Can private investment help vulnerable cities adapt to climate change?

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A resident fishes in the waters near Manila, Philippines, amid heavy current and winds brought by Typhoon Melor in some parts of the country. Wide areas of the central Philippines were plunged into darkness on Tuesday as Melor barreled into the coconut-gr

More than 700,000 people had evacuated the central Philippines as Typhoon Melor rolled onto the island of Samar. Just three years ago Typhoon Haiyan devastated parts of that same island.

Typhoon Melor's approach on Monday came less than 24 hours after world leaders reached an historic agreement on climate change — and it serves as a harsh reminder of the work that remains to be done adapting to a world with rising temperatures and stronger storms.

Follow all of our coverage of the Paris talks and the global climate crisis

Mayor Stephany Uy-Tan has big plans for Catbalogan, Samar’s capital city. Two years ago, when Haiyan was bearing down, the city evacuated its coastal slums, or barangays — something they just had to do again for the current typhoon.

Like Haiyan, Melor largely spared the small city of Catbalogan, but the city evacuated more than 1,500 people in anticipation of a more direct hit. Right now Mayor Uy-Tan is helping Catbalogan weather the storm. Just last week, at the climate conference in Paris, she worried about future storms.

“Catbalogan is three-in-one: we are very vulnerable to storm surge, flooding and landslide,” says Uy-Tan, who at 32 is Catbalogan's youngest and first woman mayor. “I can just imagine if we have super typhoon number five, I don't know where we will go."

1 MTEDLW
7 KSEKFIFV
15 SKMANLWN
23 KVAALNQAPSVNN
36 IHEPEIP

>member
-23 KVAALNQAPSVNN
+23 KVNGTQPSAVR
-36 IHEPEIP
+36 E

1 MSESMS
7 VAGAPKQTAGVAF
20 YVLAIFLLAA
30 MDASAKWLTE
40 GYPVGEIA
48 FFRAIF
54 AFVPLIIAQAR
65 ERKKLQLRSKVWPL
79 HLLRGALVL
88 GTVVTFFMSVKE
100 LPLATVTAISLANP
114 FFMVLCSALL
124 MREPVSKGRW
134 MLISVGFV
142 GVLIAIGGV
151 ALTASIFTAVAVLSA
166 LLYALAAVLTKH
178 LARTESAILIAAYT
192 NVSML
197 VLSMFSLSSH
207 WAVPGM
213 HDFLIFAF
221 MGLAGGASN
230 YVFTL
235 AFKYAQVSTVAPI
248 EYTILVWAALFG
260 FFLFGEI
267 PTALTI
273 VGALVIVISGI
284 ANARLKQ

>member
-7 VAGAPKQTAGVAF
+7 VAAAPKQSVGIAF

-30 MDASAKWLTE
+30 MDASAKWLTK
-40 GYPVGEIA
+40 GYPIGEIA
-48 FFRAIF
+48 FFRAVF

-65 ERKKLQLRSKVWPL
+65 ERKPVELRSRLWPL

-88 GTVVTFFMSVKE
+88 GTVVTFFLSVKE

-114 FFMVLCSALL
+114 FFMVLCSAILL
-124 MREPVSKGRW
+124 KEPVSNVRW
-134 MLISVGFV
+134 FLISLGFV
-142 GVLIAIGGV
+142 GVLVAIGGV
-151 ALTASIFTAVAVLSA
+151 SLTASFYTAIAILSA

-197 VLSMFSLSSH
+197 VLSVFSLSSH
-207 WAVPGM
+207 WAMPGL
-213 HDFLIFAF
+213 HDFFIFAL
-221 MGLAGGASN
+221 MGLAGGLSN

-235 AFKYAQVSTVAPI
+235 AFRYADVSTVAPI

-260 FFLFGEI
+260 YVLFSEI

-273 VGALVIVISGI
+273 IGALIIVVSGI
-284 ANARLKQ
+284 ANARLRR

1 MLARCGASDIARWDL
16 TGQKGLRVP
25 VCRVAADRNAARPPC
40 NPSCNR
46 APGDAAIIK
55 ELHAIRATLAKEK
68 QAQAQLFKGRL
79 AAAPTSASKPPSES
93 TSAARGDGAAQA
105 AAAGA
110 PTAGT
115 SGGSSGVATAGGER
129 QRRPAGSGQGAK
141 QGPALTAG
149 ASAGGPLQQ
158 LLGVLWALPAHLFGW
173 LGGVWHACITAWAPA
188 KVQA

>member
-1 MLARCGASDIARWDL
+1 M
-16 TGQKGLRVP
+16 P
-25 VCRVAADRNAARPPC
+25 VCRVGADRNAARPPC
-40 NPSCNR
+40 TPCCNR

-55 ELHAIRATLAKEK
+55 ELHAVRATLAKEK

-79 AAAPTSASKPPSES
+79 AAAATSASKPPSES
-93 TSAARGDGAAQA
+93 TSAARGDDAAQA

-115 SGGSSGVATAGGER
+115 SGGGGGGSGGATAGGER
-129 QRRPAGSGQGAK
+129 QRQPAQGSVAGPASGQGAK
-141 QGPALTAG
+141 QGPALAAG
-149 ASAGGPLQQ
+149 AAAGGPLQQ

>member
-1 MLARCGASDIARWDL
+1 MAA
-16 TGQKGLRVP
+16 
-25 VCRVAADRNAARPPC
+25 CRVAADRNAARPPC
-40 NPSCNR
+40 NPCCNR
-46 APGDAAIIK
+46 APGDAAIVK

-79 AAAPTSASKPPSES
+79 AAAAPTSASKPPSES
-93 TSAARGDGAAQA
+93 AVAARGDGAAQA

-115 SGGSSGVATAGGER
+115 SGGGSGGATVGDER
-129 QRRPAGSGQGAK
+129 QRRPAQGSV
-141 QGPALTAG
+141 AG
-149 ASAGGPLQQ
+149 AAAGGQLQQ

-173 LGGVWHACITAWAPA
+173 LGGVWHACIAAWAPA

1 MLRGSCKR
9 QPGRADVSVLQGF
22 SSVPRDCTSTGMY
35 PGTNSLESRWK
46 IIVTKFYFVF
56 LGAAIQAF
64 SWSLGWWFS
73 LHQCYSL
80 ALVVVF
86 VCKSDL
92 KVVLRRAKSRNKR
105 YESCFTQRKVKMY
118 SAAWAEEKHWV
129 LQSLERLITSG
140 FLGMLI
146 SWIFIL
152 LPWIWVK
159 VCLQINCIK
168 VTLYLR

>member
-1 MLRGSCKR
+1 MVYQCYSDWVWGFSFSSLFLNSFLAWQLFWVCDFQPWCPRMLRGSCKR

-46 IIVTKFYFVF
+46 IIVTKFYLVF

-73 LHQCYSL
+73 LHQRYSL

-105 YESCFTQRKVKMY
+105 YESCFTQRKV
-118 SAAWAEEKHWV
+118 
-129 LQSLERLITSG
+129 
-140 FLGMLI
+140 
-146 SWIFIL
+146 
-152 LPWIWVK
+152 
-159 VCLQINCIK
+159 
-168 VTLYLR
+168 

Uy-Tan wants to build a new, “climate-proof” city center 400 feet uphill. It’s planned as a new urban center, complete with government centers, a disaster management hub and public transit. She calls it Catbalogan “sky city.”

“That's the only way that the city could be safe,” she says.

Stephany Uy-Tan is at the head of the table, planning disaster response in Catbalogan.

Stephany Uy-Tan is at the head of the table, planning disaster response in Catbalogan.


Courtesy of Stephany Uy-Tan

Catbalogan is courting investors for the project, which could cost nearly $90 million.

“We are very small," Uy-Tan says. "We lack resources. We lack the technical aspect. And so we need help, technically and financially. We're not begging for ourselves as mayors, but we're begging for our city and for the rest of the world.”

Uy-Tan says she's not asking the world to bail out her city. She just wants the international community to help her reach investors and private developers.

That puts her in an increasingly common position: Uy-Tan can't afford to defend her city from rising seas and superstorms, but she also she can't afford not to. Worse, cities like Catbalogan aren't just in need of long-term planning — they're already bearing the brunt of climate change.

There's the usual route of seeking money through United Nations funds and other international aid. Most of those proposals go unanswered, says Meenakshi Raman, legal advisor to the Third World Network and a member advising the UN on its new climate-finance arm, the Green Climate Fund.

“Many of us are accessing that kind of money, but the pot is very little,” Raman says. “There’s a high demand. There’s more demand than there is supply of money.”

It's hard to get access to that money, Raman says, because the UN takes its time vetting the applicants to make sure they'll spend the money correctly. The problem is even worse for projects whose aim is to help countries “adapt” to climate change, Raman says, because the UN's more focused on “mitigation,” or lessening the amount of carbon emissions in the first place.

“That’s a problem," Raman says. "Because for many developing countries, they have no option but to adapt. If there's a flood, there's a cyclone. If your agriculture is affected, if your coastline is impact and your sea level is rising, you have no choice but to divert your national budgets to these.”